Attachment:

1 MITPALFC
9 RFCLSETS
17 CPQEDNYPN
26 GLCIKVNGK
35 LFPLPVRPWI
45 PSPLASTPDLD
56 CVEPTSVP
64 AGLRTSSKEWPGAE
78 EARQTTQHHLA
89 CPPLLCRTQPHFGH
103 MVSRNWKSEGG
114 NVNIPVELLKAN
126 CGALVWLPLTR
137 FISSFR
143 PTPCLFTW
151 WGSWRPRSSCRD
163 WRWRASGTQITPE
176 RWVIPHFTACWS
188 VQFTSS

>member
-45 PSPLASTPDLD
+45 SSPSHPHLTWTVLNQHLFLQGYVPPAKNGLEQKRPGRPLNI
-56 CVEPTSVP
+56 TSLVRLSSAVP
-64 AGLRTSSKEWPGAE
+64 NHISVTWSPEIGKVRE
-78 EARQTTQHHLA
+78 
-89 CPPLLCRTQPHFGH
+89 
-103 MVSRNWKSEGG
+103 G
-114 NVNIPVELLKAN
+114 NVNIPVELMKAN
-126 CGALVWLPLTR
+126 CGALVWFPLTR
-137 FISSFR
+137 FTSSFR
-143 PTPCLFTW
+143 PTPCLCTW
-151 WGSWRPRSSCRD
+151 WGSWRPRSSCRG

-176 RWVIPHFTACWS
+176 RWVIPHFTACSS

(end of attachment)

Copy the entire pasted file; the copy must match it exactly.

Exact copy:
1 MITPALFC
9 RFCLSETS
17 CPQEDNYPN
26 GLCIKVNGK
35 LFPLPVRPWI
45 PSPLASTPDLD
56 CVEPTSVP
64 AGLRTSSKEWPGAE
78 EARQTTQHHLA
89 CPPLLCRTQPHFGH
103 MVSRNWKSEGG
114 NVNIPVELLKAN
126 CGALVWLPLTR
137 FISSFR
143 PTPCLFTW
151 WGSWRPRSSCRD
163 WRWRASGTQITPE
176 RWVIPHFTACWS
188 VQFTSS

>member
-45 PSPLASTPDLD
+45 SSPSHPHLTWTVLNQHLFLQGYVPPAKNGLEQKRPGRPLNI
-56 CVEPTSVP
+56 TSLVRLSSAVP
-64 AGLRTSSKEWPGAE
+64 NHISVTWSPEIGKVRE
-78 EARQTTQHHLA
+78 
-89 CPPLLCRTQPHFGH
+89 
-103 MVSRNWKSEGG
+103 G
-114 NVNIPVELLKAN
+114 NVNIPVELMKAN
-126 CGALVWLPLTR
+126 CGALVWFPLTR
-137 FISSFR
+137 FTSSFR
-143 PTPCLFTW
+143 PTPCLCTW
-151 WGSWRPRSSCRD
+151 WGSWRPRSSCRG

-176 RWVIPHFTACWS
+176 RWVIPHFTACSS